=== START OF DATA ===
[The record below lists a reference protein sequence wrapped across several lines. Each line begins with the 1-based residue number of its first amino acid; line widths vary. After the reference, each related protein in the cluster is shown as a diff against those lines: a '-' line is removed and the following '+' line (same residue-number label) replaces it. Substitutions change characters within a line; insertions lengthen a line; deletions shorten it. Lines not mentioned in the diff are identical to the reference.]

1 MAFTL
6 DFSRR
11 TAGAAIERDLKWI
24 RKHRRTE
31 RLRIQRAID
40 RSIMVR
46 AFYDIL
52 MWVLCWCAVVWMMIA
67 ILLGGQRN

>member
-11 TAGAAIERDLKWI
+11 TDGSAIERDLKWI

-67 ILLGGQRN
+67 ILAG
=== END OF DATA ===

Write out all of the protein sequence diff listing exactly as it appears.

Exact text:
[The record below lists a reference protein sequence wrapped across several lines. Each line begins with the 1-based residue number of its first amino acid; line widths vary. After the reference, each related protein in the cluster is shown as a diff against those lines: a '-' line is removed and the following '+' line (same residue-number label) replaces it. Substitutions change characters within a line; insertions lengthen a line; deletions shorten it. Lines not mentioned in the diff are identical to the reference.]

1 MAFTL
6 DFSRR
11 TAGAAIERDLKWI
24 RKHRRTE
31 RLRIQRAID
40 RSIMVR
46 AFYDIL
52 MWVLCWCAVVWMMIA
67 ILLGGQRN

>member
-11 TAGAAIERDLKWI
+11 TDGSAIERDLKWI

-67 ILLGGQRN
+67 ILAG